The farm share has left us with so, so, so many squash. Delicata, kabocha, butternut, acorn, tons and tons of squash that are overflowing our kitchen table and fridge. It really is almost ridiculous the amount we have, which has me on the search for more squash recipes. That being said, expect a good handful of squash-related entries over the next few days. But hey, it is the fall, they are in season and plentiful, and it is good to be challenged cooking-wise.

Our squash center piece

As it turns out, it is a lot of working making butternut squash soup. After peeling and cutting the squash alone I almost wanted to call it quits. I even took a little break after cutting up the squash, celery, carrots, onion and garlic. There was a point when I thought, “I will never make this again!” After all is said and done, I will though. Because it’s delicious and because we have far too much squash.

Here’s the recipe:

  • 1 large butternut squash, peeled and cut into 1-inch sized pieces
  • 2 tbsp olive oil
  • 1 onion, diced
  • 2 cloves of garlic, minced
  • 3 stalks of celery, diced
  • 4 carrots, diced
  • 5 cups of vegetable broth
  • 2 tbsp sage
  • 1/2 cup soy milk
  • salt and pepper to taste
  • 1 tbsp minced ginger
  • 1 apple, diced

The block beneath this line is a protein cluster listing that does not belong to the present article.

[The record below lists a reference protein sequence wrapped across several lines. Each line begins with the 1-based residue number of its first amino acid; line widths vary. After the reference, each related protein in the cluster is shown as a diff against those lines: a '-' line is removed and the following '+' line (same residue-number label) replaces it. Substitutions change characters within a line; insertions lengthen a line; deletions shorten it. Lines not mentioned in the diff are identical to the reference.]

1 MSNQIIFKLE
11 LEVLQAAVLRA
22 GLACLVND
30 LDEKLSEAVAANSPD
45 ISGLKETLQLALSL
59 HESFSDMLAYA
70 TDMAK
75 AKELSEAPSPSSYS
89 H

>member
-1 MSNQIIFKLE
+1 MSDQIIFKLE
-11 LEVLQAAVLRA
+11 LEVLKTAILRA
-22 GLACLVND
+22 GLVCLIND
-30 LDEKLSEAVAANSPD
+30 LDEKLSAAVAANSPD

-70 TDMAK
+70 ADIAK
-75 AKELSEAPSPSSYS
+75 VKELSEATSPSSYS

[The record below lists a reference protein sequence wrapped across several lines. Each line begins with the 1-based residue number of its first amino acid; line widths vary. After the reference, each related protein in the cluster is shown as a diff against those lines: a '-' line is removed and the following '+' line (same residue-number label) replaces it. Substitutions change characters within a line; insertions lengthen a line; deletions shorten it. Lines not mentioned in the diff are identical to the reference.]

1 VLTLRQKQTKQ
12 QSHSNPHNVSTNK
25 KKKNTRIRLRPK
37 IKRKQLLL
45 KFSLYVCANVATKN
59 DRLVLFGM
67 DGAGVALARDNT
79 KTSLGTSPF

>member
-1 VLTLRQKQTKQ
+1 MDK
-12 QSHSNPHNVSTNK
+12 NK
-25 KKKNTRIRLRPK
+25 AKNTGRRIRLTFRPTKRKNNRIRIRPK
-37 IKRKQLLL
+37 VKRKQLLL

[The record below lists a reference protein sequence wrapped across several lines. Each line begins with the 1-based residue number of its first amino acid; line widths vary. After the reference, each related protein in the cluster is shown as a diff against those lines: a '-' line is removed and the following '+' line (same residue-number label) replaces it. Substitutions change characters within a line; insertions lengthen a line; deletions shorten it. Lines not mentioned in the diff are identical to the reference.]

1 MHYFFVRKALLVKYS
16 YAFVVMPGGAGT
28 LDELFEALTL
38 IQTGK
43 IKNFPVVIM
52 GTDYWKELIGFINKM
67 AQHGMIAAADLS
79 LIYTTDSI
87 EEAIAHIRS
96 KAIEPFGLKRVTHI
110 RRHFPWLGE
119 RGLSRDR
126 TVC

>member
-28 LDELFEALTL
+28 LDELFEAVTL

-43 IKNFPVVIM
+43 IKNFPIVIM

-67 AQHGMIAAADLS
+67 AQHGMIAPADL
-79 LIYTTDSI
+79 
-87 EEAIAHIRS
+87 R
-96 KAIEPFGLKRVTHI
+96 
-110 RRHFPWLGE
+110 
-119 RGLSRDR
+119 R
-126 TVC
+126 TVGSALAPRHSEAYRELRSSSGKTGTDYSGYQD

• cinnamon to taste (optional)

After preparing all of your veggies (and the apple!), saute your garlic, ginger and onion in a soup pot for three to five minutes. Then, add the celery and carrots, and saute for another 5 minutes. Add the squash, apple, broth, sage, salt, pepper and cinnamon. Let this cook for 25 minutes or until all of the vegetables are soft. Then, in batches, I placed the soup into the blender and pureed until everything was blended well, and was smooth. I then added soy milk to each batch to make the soup just a little bit more creamy. I returned it all to the pot, waiting to reheat when we were ready to eat dinner.

I love this soup. It had a great taste of ginger, cinnamon, and of course, the sweet taste of butternut squash. It is warm and deceptively filling, something I can appreciate now that I am living on my own and the days and nights are getting colder. Other than being sweet and creamy, it is also a brilliant yellow-orange color, basically begging you to eat it. I think I would even classify it as a comfort food. If you wanted to make it even MORE hearty, you could easily throw in some brown rice, greens (such as spinach or kale), or beans, after everything has been mashed or pureed.